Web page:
How to educate and educational psychology
The essence of what good teachers do is that they enter each pupil's world to discover what they already know, then find ways to connect up new knowledge and/or skills to what already exists in the pupil's mind, thus expanding the learners model of reality. In other words, what is already in them has to be drawn out and extended.
It is through this subtle attention exchange process, which is different from training and conditioning, that a child's mind is best prepared for the world.
If real teaching is to take place the method cannot be bypassed. All children have an innate need to be stretched and connected up to more of reality. It is a psychological law of nature. Consequently we can say that, whenever teachers are having difficulties in schools, it invariably comes down to the fact that they are not working with, or being allowed to work with, that fundamental truth.
This ancient insight applies as much to teaching adults as it does to teaching children and is no different to what happens in effective counselling and psychotherapy. Counselling for emotional distress and behaviour problems is, after all, a specialist form of education.
There is an even more obvious crossover between teaching and counselling. All participants in these processes — teacher/child, therapist/patient — find it harder to function if their spare capacity is absorbed because their needs are not being met outside the school or therapy situation. That always has to be addressed when people show problem behaviour.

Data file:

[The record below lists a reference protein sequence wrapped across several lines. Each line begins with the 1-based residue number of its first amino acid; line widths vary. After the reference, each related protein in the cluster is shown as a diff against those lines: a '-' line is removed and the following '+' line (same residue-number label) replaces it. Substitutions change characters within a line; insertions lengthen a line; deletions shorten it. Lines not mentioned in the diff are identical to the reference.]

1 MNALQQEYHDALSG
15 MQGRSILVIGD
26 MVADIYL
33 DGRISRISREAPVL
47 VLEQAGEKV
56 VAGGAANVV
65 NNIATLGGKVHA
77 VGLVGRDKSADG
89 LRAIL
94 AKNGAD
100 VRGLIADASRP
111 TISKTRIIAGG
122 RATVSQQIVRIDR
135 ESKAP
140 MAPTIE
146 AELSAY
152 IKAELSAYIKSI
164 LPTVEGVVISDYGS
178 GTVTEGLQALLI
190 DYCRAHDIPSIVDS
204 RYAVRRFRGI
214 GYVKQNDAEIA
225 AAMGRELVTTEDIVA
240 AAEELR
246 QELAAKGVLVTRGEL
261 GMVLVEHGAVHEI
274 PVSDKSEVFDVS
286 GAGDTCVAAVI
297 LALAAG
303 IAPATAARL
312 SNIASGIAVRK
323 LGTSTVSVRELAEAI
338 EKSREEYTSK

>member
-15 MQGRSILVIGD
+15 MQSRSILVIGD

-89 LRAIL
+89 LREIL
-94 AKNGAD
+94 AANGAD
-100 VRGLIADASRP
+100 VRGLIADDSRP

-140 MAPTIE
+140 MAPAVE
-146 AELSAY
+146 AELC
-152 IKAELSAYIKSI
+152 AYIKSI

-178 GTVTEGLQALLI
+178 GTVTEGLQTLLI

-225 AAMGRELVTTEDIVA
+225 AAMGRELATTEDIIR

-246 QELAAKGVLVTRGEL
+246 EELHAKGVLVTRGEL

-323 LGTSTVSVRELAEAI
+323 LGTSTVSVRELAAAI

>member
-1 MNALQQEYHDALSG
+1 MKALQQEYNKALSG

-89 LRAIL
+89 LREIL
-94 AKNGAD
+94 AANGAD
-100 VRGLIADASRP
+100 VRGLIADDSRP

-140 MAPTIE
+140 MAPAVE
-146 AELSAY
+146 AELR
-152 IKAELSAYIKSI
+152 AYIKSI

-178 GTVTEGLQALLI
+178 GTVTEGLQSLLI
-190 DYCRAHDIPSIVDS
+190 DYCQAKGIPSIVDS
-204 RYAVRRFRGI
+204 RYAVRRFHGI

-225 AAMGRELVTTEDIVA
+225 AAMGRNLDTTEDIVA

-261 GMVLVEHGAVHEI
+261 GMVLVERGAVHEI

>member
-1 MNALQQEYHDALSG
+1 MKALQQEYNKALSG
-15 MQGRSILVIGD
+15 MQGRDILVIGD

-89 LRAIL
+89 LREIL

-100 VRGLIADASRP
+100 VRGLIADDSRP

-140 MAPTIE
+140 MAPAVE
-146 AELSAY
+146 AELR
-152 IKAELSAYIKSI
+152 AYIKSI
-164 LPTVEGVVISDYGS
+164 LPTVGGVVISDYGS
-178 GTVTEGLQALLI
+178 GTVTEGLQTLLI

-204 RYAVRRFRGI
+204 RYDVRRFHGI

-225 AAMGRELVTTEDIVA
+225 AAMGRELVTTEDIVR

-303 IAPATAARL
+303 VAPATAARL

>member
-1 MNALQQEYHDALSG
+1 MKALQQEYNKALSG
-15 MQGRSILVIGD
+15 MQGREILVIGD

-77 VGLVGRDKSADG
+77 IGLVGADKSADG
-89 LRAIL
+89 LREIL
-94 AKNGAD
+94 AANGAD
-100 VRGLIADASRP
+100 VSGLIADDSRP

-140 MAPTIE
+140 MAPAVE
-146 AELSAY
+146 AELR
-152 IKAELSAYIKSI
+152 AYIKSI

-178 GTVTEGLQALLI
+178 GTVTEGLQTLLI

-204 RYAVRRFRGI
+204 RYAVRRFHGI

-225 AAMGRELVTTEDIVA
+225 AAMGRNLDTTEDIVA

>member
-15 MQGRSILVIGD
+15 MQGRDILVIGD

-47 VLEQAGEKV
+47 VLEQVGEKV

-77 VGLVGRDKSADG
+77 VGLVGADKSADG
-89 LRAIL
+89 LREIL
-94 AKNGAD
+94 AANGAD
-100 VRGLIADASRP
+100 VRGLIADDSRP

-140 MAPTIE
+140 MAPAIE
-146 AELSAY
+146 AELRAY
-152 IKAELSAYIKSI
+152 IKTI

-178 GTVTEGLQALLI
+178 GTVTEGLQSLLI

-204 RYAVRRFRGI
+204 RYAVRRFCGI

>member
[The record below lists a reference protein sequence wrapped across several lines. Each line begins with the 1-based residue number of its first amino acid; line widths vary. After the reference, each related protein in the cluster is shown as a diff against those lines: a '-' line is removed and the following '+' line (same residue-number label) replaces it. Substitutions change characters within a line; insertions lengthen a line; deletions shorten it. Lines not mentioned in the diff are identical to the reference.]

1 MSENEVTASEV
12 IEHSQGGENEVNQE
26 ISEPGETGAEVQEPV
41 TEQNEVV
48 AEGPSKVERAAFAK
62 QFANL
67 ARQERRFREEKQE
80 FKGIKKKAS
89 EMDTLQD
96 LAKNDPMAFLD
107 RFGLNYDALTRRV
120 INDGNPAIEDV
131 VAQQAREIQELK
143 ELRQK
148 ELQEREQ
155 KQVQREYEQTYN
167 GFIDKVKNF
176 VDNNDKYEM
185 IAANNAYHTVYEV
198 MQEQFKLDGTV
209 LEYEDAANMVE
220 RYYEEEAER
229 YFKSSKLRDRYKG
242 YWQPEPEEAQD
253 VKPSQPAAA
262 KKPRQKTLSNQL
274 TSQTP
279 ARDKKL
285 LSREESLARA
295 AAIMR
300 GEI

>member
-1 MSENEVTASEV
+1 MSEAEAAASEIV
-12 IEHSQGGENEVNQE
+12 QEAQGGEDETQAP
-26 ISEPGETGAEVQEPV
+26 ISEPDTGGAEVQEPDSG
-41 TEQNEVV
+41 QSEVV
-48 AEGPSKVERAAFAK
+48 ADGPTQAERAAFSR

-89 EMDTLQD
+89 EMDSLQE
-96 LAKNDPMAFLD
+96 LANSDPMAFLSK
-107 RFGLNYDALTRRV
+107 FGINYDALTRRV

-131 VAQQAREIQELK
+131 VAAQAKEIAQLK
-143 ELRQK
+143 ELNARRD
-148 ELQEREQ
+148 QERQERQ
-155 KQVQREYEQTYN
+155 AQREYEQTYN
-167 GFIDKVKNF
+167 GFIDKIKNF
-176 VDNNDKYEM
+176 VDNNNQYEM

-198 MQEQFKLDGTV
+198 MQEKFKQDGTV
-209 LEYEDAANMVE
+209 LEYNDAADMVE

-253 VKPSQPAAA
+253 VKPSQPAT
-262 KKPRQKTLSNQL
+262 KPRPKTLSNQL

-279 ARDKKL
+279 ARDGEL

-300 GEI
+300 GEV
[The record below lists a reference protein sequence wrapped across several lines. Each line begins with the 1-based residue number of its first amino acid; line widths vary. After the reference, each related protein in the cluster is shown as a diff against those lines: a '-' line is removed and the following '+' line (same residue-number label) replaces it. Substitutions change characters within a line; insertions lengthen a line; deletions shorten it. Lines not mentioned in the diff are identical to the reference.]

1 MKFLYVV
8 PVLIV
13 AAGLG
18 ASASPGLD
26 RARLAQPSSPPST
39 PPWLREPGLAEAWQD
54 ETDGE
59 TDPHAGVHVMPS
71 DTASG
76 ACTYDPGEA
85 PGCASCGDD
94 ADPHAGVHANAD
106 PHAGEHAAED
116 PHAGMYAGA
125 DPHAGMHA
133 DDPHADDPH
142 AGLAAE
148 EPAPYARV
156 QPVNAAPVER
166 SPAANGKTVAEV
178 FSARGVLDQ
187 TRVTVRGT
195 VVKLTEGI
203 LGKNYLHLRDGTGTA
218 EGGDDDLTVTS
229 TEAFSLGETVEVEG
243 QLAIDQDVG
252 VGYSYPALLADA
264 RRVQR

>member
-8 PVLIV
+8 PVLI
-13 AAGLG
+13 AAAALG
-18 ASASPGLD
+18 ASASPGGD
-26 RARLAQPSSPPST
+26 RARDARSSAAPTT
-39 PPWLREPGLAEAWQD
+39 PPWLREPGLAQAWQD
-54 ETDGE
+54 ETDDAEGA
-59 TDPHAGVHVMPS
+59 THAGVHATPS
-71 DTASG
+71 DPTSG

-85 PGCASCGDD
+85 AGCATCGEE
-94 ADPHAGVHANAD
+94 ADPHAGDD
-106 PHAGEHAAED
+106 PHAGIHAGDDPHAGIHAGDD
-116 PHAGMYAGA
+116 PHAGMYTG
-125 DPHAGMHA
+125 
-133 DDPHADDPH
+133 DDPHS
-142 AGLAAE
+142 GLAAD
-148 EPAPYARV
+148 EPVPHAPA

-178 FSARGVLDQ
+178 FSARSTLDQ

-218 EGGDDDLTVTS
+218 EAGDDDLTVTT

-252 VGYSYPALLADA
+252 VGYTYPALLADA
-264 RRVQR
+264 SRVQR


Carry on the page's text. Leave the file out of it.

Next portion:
That's why, when factors in children's home environment are preventing them developing well (perhaps by not being mentally and physically healthily stretched, or by having their attention mechanism damaged by watching too much TV*, endlessly playing computer games, or experiencing emotional or physical violence in the home etc.) they will need additional psychological help.
*For further information, including research, see Remotely Controlled: How television is damaging our lives and what we can do about it, by Dr. Aric Sigman.
Continue learning about education with Human Givens College...
Explore our articles and interviews
A young Russian woman, Nina, describes how just three sessions of human givens therapy lifted out of her suicidal depression and turned her life around.
Chris Scott, human givens therapist, addresses why a new approach to psychology which breaks away from traditional dogma is needed.
GP Andrew Morrice explores the part inflammation plays in depression and how that connects with human givens understandings.
In the first of what will become an annual feature, Ian Thomson, deputy chair of the HGI’s Registration and Professional Standards Committee (RPSC), shares learning points from cases presented within the past year for adjudication or advice.
Brian Greene and HG tutor Dr Andrew Morrice discuss the mind-body connection and explore the relationships between the three big E’s…
Joe Griffin talks with Professor Ian Robertson about the role of experience in the sculpting of our brains, and why certain types of counselling may do harm.
If people are suffering emotional distress there will always be unmet emotional needs, this is how the Human Givens approach works.
We take a look at what's been achieved since two pioneering psychotherapists put a name to this powerful understanding of human nature and mental health...
Latest Tweets:Tweets by humangivens
Buy the NEW 'Reducing Anxiety in Students' webinar and get another one FREE, hurry EXPIRES 8th March 2018!
Date posted: 01/03/2018
Brian Greene interviews HG College tutor Sue Saunders about the HG approach to treating mental illness and more... Listen here
Date posted: 26/02/2018